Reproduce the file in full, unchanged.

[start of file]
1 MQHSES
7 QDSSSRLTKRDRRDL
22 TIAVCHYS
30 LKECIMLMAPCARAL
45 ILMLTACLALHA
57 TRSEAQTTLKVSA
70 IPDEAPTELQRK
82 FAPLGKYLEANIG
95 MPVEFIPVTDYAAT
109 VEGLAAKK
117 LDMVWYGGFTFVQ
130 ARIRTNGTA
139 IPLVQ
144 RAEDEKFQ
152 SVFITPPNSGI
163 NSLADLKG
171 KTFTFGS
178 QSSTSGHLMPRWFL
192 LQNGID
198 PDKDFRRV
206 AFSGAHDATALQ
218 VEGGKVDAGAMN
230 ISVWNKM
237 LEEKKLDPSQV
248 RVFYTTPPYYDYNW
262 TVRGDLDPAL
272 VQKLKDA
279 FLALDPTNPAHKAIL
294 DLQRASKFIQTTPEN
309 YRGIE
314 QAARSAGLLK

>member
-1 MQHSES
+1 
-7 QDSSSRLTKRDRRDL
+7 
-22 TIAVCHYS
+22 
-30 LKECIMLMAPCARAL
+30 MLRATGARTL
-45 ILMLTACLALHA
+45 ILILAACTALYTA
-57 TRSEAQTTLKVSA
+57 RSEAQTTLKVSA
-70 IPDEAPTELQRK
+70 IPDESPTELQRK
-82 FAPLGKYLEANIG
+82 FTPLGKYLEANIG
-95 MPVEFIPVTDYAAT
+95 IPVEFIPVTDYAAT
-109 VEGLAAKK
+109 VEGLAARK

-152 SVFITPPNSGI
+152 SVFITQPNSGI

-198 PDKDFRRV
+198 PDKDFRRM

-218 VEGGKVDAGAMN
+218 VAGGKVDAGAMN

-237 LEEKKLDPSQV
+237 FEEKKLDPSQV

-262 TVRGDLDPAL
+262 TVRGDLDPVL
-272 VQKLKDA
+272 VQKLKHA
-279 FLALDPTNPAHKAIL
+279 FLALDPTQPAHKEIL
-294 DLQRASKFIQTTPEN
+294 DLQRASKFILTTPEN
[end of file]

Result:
1 MQHSES
7 QDSSSRLTKRDRRDL
22 TIAVCHYS
30 LKECIMLMAPCARAL
45 ILMLTACLALHA
57 TRSEAQTTLKVSA
70 IPDEAPTELQRK
82 FAPLGKYLEANIG
95 MPVEFIPVTDYAAT
109 VEGLAAKK
117 LDMVWYGGFTFVQ
130 ARIRTNGTA
139 IPLVQ
144 RAEDEKFQ
152 SVFITPPNSGI
163 NSLADLKG
171 KTFTFGS
178 QSSTSGHLMPRWFL
192 LQNGID
198 PDKDFRRV
206 AFSGAHDATALQ
218 VEGGKVDAGAMN
230 ISVWNKM
237 LEEKKLDPSQV
248 RVFYTTPPYYDYNW
262 TVRGDLDPAL
272 VQKLKDA
279 FLALDPTNPAHKAIL
294 DLQRASKFIQTTPEN
309 YRGIE
314 QAARSAGLLK

>member
-1 MQHSES
+1 
-7 QDSSSRLTKRDRRDL
+7 
-22 TIAVCHYS
+22 
-30 LKECIMLMAPCARAL
+30 MLRATGARTL
-45 ILMLTACLALHA
+45 ILILAACTALYTA
-57 TRSEAQTTLKVSA
+57 RSEAQTTLKVSA
-70 IPDEAPTELQRK
+70 IPDESPTELQRK
-82 FAPLGKYLEANIG
+82 FTPLGKYLEANIG
-95 MPVEFIPVTDYAAT
+95 IPVEFIPVTDYAAT
-109 VEGLAAKK
+109 VEGLAARK

-152 SVFITPPNSGI
+152 SVFITQPNSGI

-198 PDKDFRRV
+198 PDKDFRRM

-218 VEGGKVDAGAMN
+218 VAGGKVDAGAMN

-237 LEEKKLDPSQV
+237 FEEKKLDPSQV

-262 TVRGDLDPAL
+262 TVRGDLDPVL
-272 VQKLKDA
+272 VQKLKHA
-279 FLALDPTNPAHKAIL
+279 FLALDPTQPAHKEIL
-294 DLQRASKFIQTTPEN
+294 DLQRASKFILTTPEN